|Bill Sinrich, until recently CEO of TWI, the world’s largest independent television production operation, will set out the challenges facing the sports TV sector when he addresses delegates at SportBusiness Campus 2006 next week.|
Sinrich built TWI into a sports TV powerhouse under founder Mark McCormack, but left last month as a result of ‘strategic differences’ with the company’s new owners.
As one of the most respected figures in sports television, Sinrich is widely regarded as a pioneer. His Campus keynote promises a unique insight into many of the issues facing the supply-side of the sports media sector, as property owners come to terms with the opportunities and challenges presented by developments in television, broadband internet and mobile technology.
Sinrich is one of four keynote speakers at Campus 2006, the first of a new generation of conferences from SportBusiness Group, publishers of the magazine SportBusiness International.
Hosted by the Cass Business School in London on March 29 and 30, Campus will deliver high level keynote addresses, hands-on workshops, panel sessions and discussion groups which will deliver the information, insight and intelligence businesses and individuals need to operate effectively in today’s dynamic and fast-changing sports and media environment.
Andrew Thompson, head of sport at UK free-to-air broadcaster Channel 4, and Michael Payne, one of the world’s best respected sports marketers, are among more than 150 speakers who will share their experience as Campus delegates get down to work.
The Campus programme has been designed to reflect and address the issues and opportunities facing the sports sector today. In each of five subject streams, speakers with many years in the front line of the business will bring their expertise to bear to help delegates appreciate the complexities, evaluate the opportunities and overcome the challenges they face in their professional lives.
Campus 2006 has five subject streams, which reflect the fundamental building blocks of the sports industry: sponsorship, broadcast, events, governance and opportunities in Asia.
Five modules across the two-day programme will tackle issues including:
How will sponsorship’s role change in the new media environment? Is sport ready to accept new sponsorship opportunities? What is the potential of sponsor-funded content? How can grassroots sponsorships pay dividends? What is the impact of technology on sponsorship? What does Corporate Social Responsibility really mean and what can it achieve? How can you ensure effective and profitable activation of a sponsorship? How do you value and sell sponsorship of a property?
The sponsorship stream will include two hands-on workshop sessions. These deal with Selling Sponsorship and Activating Sponsorship. During the first session of each workshop, expert speakers will deliver a series of short learning-focused presentations on a range of subjects.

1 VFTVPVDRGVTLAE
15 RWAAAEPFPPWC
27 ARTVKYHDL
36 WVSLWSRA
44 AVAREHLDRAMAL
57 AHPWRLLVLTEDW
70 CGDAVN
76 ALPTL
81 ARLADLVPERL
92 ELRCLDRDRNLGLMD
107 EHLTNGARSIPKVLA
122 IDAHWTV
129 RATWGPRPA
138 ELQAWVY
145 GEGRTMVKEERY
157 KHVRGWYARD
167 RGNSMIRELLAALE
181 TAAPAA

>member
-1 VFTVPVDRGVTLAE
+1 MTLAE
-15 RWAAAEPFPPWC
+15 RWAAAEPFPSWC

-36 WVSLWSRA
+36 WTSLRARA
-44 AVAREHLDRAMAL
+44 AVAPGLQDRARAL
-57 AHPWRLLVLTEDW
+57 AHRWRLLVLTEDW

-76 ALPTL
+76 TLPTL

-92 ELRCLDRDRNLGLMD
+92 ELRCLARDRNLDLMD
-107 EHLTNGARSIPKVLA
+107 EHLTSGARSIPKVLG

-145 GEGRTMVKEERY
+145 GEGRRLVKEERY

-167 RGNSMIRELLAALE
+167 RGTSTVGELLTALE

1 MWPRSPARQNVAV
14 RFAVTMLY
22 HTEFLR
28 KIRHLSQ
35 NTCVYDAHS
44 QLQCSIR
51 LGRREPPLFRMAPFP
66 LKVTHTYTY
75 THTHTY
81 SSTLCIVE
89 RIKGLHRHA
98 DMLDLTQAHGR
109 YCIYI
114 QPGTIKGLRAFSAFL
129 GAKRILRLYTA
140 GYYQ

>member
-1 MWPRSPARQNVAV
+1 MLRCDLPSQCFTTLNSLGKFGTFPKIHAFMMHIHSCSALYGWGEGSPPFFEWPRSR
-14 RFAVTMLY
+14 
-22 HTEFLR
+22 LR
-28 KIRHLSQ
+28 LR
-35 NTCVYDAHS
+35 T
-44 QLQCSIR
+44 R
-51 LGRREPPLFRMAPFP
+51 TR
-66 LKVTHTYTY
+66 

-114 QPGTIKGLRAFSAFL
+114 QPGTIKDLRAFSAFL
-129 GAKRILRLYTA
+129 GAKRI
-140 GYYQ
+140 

During the second session, delegates put that learning to work. Working in groups and drawing on the continued assistance of our experts – who will act as consultants – they will develop and present a sales/activation programme based on properties and brands developed for the exercise.
Campus’ broadcast stream focuses on new ways to deliver content to the audience, new revenue streams and their impact on rights fees. Issues include:
How to create effective digital media strategies Advertising and sponsorship in the digital environment Can broadcast rights continue to grow? How can a property owner maximise media rights value? Is the broadcaster best placed to exploit mobile and broadband rights?
Generating revenue is the primary focus of each of the sessions, which comprise the Campus Events stream. The wide-ranging modules will examine:
How to maximise revenue from ticketing How to drive revenue through Customer Relationship Management The impact of technology on ticketing How to improve revenues from hospitality Maximising revenues from event day retailing Designing sports venues for a multi-use world Mega Events – impact and legacy Harnessing the power of sports-generated tourism How to make money from licensing and merchandising Establishing and achieving best practice in event management.
The increasing sophistication of sport and its role in the commercial world is placing new pressure on governing bodies whose operations are subject to national and international legislation and regulation, which can give rise to unusual and unexpected burdens.
In this stream we examine the imperative driving good governance in sport, addressing issues including:
How to create a healthy management culture How good governance translates into more effective performance.
An intriguing module delivers useful information and opinion about the sports business opportunities and barriers to success in the world’s biggest untapped sports market.
HOW IT WORKS
Campus has been conceived to address two issues close to the heart of everybody in business – money and time. Uniquely among sports sector conferences, the programme allows you to create an individual itinerary and attend only those modules you find of value and which meet your diary commitments. Each subject-specific module runs for a half day (approximately three hours including coffee breaks).
Remember, you only pay for the modules you want to attend and the cost of individual modules is discounted if you book more than one (maximum of four). Your ticket is a company ticket, which means that it is transferable between members of staff, allowing you to take advantage of discounts.